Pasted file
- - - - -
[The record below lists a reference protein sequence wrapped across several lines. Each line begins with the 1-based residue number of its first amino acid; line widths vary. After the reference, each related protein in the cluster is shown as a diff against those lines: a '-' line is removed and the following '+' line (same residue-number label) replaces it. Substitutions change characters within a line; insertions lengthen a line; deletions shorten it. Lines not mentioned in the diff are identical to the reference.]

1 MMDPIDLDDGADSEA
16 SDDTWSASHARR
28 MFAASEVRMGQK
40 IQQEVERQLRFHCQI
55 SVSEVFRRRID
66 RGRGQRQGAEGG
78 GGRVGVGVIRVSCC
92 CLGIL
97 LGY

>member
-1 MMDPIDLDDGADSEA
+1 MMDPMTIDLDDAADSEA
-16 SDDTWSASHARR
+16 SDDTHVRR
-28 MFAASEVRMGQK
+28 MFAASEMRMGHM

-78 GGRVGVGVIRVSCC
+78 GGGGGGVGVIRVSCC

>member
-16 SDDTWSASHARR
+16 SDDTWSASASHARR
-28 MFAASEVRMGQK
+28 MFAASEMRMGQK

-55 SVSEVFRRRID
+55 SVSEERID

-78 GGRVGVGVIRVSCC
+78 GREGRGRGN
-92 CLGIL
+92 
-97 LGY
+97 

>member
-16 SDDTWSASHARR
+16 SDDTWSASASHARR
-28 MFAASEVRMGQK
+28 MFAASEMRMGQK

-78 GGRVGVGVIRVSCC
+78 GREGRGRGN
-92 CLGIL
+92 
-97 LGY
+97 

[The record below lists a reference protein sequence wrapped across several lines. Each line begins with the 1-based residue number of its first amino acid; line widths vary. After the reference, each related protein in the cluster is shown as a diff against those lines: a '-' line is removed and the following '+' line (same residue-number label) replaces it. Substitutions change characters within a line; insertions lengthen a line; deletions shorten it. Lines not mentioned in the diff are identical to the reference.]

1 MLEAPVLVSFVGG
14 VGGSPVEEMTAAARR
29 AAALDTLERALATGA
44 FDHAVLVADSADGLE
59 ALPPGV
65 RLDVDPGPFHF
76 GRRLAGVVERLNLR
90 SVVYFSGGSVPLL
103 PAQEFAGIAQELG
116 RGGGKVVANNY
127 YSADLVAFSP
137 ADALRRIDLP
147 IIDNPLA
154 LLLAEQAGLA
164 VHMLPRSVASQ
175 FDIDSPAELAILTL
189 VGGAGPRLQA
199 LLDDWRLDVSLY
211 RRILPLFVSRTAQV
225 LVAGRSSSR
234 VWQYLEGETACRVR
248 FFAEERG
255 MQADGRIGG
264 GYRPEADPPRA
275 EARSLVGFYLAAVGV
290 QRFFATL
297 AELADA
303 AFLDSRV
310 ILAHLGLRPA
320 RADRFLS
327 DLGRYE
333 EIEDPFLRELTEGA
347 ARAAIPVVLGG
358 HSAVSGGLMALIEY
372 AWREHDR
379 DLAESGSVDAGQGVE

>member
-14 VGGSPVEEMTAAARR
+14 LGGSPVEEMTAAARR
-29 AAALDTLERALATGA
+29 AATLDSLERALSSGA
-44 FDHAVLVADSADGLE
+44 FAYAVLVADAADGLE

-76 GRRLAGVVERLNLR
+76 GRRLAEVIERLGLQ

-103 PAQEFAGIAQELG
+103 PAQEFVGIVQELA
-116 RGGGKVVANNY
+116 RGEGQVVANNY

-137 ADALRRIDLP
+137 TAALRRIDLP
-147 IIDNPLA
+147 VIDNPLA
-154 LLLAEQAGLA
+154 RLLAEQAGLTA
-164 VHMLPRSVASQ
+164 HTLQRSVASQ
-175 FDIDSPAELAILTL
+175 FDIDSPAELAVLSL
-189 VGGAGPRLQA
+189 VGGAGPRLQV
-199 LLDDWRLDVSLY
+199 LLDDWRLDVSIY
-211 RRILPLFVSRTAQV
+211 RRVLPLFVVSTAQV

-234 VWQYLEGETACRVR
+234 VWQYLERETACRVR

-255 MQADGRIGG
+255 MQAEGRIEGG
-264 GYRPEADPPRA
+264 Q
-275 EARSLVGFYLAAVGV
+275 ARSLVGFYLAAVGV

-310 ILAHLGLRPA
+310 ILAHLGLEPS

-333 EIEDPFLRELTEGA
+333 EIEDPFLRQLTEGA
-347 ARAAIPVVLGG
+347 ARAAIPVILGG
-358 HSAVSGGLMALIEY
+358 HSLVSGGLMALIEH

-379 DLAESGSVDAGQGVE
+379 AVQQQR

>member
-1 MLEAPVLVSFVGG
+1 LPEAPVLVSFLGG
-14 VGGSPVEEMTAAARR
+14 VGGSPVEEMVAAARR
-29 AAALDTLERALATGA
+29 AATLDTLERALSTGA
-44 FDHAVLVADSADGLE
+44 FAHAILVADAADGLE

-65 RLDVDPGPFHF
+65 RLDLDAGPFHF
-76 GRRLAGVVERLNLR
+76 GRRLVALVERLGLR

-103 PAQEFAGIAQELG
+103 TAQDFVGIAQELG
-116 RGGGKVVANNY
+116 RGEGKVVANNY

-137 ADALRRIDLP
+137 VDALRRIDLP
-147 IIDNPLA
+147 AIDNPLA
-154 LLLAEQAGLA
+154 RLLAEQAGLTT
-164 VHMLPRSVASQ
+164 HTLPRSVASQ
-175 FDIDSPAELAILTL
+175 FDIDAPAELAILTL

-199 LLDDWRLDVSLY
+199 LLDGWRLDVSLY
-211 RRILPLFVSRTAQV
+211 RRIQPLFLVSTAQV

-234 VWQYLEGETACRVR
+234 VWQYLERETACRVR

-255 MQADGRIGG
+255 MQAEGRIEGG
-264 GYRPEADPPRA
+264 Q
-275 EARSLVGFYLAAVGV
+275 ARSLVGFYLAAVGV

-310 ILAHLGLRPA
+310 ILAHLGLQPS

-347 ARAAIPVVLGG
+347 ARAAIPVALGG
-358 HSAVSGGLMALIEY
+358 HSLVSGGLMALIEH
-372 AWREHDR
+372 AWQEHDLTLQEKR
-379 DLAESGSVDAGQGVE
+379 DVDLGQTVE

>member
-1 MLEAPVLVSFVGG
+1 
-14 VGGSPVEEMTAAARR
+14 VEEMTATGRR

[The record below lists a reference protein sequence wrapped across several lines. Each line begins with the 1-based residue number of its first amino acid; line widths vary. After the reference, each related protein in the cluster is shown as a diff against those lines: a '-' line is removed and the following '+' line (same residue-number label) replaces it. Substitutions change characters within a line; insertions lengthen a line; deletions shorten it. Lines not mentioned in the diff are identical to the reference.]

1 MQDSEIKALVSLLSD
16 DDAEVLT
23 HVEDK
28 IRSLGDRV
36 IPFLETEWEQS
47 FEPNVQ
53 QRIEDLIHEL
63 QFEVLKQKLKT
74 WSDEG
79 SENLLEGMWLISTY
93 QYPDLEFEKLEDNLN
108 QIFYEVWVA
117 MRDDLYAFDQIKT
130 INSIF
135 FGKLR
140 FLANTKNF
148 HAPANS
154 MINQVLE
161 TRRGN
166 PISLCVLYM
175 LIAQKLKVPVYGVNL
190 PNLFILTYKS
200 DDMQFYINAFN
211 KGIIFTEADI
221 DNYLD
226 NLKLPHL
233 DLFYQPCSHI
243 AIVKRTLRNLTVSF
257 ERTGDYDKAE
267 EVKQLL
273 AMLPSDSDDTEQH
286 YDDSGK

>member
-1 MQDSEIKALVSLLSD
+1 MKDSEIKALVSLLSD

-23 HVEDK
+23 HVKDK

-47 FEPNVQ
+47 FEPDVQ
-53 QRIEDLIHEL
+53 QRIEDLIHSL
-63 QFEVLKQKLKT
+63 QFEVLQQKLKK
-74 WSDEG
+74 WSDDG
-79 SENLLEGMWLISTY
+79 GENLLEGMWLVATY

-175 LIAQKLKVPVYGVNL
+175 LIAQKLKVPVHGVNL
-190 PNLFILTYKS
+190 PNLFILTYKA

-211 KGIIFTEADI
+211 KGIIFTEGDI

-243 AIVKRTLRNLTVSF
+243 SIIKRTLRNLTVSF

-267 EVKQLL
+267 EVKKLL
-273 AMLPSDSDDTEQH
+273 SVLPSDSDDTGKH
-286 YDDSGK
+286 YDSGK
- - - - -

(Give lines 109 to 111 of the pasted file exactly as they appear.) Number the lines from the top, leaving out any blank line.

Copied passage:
+211 RRVLPLFVVSTAQV

-234 VWQYLEGETACRVR
+234 VWQYLERETACRVR